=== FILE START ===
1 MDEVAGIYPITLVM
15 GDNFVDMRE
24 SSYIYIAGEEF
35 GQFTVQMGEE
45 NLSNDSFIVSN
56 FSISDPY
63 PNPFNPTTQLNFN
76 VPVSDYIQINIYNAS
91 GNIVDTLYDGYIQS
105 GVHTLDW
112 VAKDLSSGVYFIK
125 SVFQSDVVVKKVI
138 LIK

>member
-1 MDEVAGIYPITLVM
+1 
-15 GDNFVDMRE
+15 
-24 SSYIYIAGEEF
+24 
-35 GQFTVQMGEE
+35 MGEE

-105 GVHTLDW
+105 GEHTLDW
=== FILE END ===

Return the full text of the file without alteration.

1 MDEVAGIYPITLVM
15 GDNFVDMRE
24 SSYIYIAGEEF
35 GQFTVQMGEE
45 NLSNDSFIVSN
56 FSISDPY
63 PNPFNPTTQLNFN
76 VPVSDYIQINIYNAS
91 GNIVDTLYDGYIQS
105 GVHTLDW
112 VAKDLSSGVYFIK
125 SVFQSDVVVKKVI
138 LIK

>member
-1 MDEVAGIYPITLVM
+1 
-15 GDNFVDMRE
+15 
-24 SSYIYIAGEEF
+24 
-35 GQFTVQMGEE
+35 MGEE

-105 GVHTLDW
+105 GEHTLDW